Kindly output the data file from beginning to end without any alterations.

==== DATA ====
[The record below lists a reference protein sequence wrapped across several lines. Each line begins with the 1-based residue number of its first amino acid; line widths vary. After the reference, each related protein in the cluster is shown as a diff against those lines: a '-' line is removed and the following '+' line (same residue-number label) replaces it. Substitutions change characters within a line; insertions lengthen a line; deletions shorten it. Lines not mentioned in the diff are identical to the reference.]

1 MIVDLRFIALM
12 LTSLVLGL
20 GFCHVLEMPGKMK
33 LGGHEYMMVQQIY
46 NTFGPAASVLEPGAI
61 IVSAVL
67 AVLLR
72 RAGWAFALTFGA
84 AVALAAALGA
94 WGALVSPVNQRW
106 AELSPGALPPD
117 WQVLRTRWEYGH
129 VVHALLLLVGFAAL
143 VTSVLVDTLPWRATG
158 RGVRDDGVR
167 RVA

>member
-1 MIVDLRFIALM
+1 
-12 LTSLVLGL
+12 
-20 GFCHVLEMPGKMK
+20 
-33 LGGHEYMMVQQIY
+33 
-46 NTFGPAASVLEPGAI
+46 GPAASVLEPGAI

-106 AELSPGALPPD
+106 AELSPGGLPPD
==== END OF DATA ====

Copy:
[The record below lists a reference protein sequence wrapped across several lines. Each line begins with the 1-based residue number of its first amino acid; line widths vary. After the reference, each related protein in the cluster is shown as a diff against those lines: a '-' line is removed and the following '+' line (same residue-number label) replaces it. Substitutions change characters within a line; insertions lengthen a line; deletions shorten it. Lines not mentioned in the diff are identical to the reference.]

1 MIVDLRFIALM
12 LTSLVLGL
20 GFCHVLEMPGKMK
33 LGGHEYMMVQQIY
46 NTFGPAASVLEPGAI
61 IVSAVL
67 AVLLR
72 RAGWAFALTFGA
84 AVALAAALGA
94 WGALVSPVNQRW
106 AELSPGALPPD
117 WQVLRTRWEYGH
129 VVHALLLLVGFAAL
143 VTSVLVDTLPWRATG
158 RGVRDDGVR
167 RVA

>member
-1 MIVDLRFIALM
+1 
-12 LTSLVLGL
+12 
-20 GFCHVLEMPGKMK
+20 
-33 LGGHEYMMVQQIY
+33 
-46 NTFGPAASVLEPGAI
+46 GPAASVLEPGAI

-106 AELSPGALPPD
+106 AELSPGGLPPD